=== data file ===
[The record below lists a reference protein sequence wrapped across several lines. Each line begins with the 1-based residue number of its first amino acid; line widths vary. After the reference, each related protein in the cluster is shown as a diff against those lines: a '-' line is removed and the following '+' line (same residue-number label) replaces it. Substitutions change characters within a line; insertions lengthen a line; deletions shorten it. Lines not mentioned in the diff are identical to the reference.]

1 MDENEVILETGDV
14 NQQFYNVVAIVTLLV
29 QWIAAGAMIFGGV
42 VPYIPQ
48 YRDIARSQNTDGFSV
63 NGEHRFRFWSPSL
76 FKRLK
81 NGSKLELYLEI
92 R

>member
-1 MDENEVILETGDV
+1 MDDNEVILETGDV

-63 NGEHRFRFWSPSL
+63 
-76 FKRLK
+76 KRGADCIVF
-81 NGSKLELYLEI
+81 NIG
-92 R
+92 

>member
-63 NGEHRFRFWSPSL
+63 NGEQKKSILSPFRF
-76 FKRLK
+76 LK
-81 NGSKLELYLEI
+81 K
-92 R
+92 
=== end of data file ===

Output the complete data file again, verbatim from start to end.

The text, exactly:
[The record below lists a reference protein sequence wrapped across several lines. Each line begins with the 1-based residue number of its first amino acid; line widths vary. After the reference, each related protein in the cluster is shown as a diff against those lines: a '-' line is removed and the following '+' line (same residue-number label) replaces it. Substitutions change characters within a line; insertions lengthen a line; deletions shorten it. Lines not mentioned in the diff are identical to the reference.]

1 MDENEVILETGDV
14 NQQFYNVVAIVTLLV
29 QWIAAGAMIFGGV
42 VPYIPQ
48 YRDIARSQNTDGFSV
63 NGEHRFRFWSPSL
76 FKRLK
81 NGSKLELYLEI
92 R

>member
-1 MDENEVILETGDV
+1 MDDNEVILETGDV

-63 NGEHRFRFWSPSL
+63 
-76 FKRLK
+76 KRGADCIVF
-81 NGSKLELYLEI
+81 NIG
-92 R
+92 

>member
-63 NGEHRFRFWSPSL
+63 NGEQKKSILSPFRF
-76 FKRLK
+76 LK
-81 NGSKLELYLEI
+81 K
-92 R
+92 